66iv. Write-back cache, flush operation and FUA.  We still need one
  67flush to make sure requests preceding a barrier are written to medium,
  68but post-barrier flush can be avoided by using FUA write on the
  69barrier itself.
  72How to support barrier requests in drivers
  75All barrier handling is done inside block layer proper.  All low level
  76drivers have to are implementing its prepare_flush_fn and using one
  77the following two functions to indicate what barrier type it supports
  78and how to prepare flush requests.  Note that the term 'ordered' is
  79used to indicate the whole sequence of performing barrier requests
  80including draining and flushing.
  82typedef void (prepare_flush_fn)(struct request_queue *q, struct request *rq);
  84int blk_queue_ordered(struct request_queue *q, unsigned ordered,
  85                      prepare_flush_fn *prepare_flush_fn);
  87@q                      : the queue in question
  88@ordered                : the ordered mode the driver/device supports
  89@prepare_flush_fn       : this function should prepare @rq such that it
  90                          flushes cache to physical medium when executed
  92For example, SCSI disk driver's prepare_flush_fn looks like the
  95static void sd_prepare_flush(struct request_queue *q, struct request *rq)
  97        memset(rq->cmd, 0, sizeof(rq->cmd));
  98        rq->cmd_type = REQ_TYPE_BLOCK_PC;
  99        rq->timeout = SD_TIMEOUT;
 100        rq->cmd[0] = SYNCHRONIZE_CACHE;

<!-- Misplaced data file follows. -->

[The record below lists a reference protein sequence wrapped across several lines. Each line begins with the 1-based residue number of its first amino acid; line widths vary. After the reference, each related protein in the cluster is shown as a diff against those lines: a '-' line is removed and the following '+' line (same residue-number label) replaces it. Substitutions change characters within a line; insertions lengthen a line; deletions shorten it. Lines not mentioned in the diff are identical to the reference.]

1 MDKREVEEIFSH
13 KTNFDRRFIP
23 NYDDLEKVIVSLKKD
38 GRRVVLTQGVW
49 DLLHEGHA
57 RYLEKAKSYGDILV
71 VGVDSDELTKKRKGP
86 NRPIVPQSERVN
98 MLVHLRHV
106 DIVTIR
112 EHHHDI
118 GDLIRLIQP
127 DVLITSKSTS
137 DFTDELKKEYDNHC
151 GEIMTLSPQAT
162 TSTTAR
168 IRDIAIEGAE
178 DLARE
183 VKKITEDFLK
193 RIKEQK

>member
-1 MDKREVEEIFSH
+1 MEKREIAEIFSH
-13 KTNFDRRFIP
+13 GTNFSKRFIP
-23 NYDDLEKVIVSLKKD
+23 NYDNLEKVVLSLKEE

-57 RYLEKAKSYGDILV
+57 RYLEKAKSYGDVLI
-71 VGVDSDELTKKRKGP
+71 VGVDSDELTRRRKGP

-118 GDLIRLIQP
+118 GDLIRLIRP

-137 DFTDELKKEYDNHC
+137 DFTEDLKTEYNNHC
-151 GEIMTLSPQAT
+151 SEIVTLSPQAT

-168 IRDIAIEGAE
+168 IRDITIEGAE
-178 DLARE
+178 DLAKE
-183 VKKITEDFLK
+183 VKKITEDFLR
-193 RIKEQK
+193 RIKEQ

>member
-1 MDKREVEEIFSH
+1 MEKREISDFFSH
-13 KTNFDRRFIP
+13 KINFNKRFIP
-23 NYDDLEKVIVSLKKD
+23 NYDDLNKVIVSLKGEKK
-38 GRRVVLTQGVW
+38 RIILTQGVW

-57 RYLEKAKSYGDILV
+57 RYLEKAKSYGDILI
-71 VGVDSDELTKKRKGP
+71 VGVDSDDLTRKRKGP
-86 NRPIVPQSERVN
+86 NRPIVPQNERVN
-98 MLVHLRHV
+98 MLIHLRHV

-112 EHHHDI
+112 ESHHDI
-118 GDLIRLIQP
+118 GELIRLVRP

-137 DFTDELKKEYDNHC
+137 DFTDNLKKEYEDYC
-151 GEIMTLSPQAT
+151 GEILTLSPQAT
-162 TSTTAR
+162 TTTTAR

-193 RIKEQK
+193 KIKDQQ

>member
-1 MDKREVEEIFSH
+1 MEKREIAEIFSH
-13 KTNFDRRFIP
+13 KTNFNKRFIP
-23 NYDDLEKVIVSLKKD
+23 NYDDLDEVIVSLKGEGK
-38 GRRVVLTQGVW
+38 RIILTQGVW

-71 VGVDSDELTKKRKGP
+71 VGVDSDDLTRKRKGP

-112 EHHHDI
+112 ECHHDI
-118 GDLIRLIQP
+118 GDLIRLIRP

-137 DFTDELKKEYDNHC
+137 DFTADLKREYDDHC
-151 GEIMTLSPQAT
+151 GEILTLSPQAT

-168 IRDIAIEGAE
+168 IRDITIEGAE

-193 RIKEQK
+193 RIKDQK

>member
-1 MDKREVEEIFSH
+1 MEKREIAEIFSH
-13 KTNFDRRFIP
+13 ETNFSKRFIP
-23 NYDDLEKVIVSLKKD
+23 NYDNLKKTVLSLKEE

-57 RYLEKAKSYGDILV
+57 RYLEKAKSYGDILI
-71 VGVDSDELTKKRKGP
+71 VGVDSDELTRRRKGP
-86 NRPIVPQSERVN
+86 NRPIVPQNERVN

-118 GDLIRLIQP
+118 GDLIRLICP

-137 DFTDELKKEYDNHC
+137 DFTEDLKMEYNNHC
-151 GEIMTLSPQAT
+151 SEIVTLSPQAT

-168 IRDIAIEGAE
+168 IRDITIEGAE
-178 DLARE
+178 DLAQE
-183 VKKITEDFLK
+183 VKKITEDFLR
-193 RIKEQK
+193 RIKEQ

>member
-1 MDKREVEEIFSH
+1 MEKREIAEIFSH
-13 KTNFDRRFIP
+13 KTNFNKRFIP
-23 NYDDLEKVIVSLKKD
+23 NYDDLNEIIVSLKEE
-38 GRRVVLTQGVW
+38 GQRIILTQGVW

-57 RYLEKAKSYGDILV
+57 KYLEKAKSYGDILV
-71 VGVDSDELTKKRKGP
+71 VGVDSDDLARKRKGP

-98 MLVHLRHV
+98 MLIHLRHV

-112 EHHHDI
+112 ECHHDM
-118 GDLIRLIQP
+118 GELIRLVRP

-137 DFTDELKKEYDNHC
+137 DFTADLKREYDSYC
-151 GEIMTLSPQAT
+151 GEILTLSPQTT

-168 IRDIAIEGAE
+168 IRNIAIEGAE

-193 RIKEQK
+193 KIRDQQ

101        rq->cmd_len = 10;
 104The following seven ordered modes are supported.  The following table
 105shows which mode should be used depending on what features a
 106device/driver supports.  In the leftmost column of table,
 107QUEUE_ORDERED_ prefix is omitted from the mode names to save space.
 109The table is followed by description of each mode.  Note that in the
 110descriptions of QUEUE_ORDERED_DRAIN*, '=>' is used whereas '->' is
 111used for QUEUE_ORDERED_TAG* descriptions.  '=>' indicates that the
 112preceding step must be complete before proceeding to the next step.
 113'->' indicates that the next step can start as soon as the previous
 114step is issued.
 116            write-back cache    ordered tag     flush           FUA
 118NONE            yes/no          N/A             no              N/A
 119DRAIN           no              no              N/A             N/A
 120DRAIN_FLUSH     yes             no              yes             no
 121DRAIN_FUA       yes             no              yes             yes
 122TAG             no              yes             N/A             N/A
 123TAG_FLUSH       yes             yes             yes             no
 124TAG_FUA         yes             yes             yes             yes
 128        I/O barriers are not needed and/or supported.
 130        Sequence: N/A
 133        Requests are ordered by draining the request queue and cache
 134        flushing isn't needed.